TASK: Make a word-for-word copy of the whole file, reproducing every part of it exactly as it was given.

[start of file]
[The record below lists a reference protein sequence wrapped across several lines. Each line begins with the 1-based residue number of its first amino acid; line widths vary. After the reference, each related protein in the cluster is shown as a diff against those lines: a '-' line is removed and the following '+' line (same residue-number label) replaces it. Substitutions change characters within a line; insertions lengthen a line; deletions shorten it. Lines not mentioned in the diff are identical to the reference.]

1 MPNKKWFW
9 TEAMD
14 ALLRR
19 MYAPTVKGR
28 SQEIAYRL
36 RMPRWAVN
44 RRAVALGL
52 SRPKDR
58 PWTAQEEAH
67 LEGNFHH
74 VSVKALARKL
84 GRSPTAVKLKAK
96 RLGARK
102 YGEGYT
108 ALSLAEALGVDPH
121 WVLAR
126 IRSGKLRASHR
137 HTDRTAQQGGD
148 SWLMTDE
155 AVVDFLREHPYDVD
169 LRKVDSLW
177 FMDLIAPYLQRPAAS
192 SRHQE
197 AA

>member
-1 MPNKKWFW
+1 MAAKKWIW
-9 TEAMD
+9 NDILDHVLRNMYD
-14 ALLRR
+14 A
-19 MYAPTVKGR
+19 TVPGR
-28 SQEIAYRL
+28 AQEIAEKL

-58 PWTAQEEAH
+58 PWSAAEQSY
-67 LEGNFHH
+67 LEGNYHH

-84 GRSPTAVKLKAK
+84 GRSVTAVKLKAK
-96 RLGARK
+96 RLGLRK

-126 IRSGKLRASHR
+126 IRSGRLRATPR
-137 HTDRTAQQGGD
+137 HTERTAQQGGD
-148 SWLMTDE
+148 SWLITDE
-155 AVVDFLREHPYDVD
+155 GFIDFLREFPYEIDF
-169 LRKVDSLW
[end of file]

[The record below lists a reference protein sequence wrapped across several lines. Each line begins with the 1-based residue number of its first amino acid; line widths vary. After the reference, each related protein in the cluster is shown as a diff against those lines: a '-' line is removed and the following '+' line (same residue-number label) replaces it. Substitutions change characters within a line; insertions lengthen a line; deletions shorten it. Lines not mentioned in the diff are identical to the reference.]

1 MPNKKWFW
9 TEAMD
14 ALLRR
19 MYAPTVKGR
28 SQEIAYRL
36 RMPRWAVN
44 RRAVALGL
52 SRPKDR
58 PWTAQEEAH
67 LEGNFHH
74 VSVKALARKL
84 GRSPTAVKLKAK
96 RLGARK
102 YGEGYT
108 ALSLAEALGVDPH
121 WVLAR
126 IRSGKLRASHR
137 HTDRTAQQGGD
148 SWLMTDE
155 AVVDFLREHPYDVD
169 LRKVDSLW
177 FMDLIAPYLQRPAAS
192 SRHQE
197 AA

>member
-1 MPNKKWFW
+1 MAAKKWIW
-9 TEAMD
+9 NDILDHVLRNMYD
-14 ALLRR
+14 A
-19 MYAPTVKGR
+19 TVPGR
-28 SQEIAYRL
+28 AQEIAEKL

-58 PWTAQEEAH
+58 PWSAAEQSY
-67 LEGNFHH
+67 LEGNYHH

-84 GRSPTAVKLKAK
+84 GRSVTAVKLKAK
-96 RLGARK
+96 RLGLRK

-126 IRSGKLRASHR
+126 IRSGRLRATPR
-137 HTDRTAQQGGD
+137 HTERTAQQGGD
-148 SWLMTDE
+148 SWLITDE
-155 AVVDFLREHPYDVD
+155 GFIDFLREFPYEIDF
-169 LRKVDSLW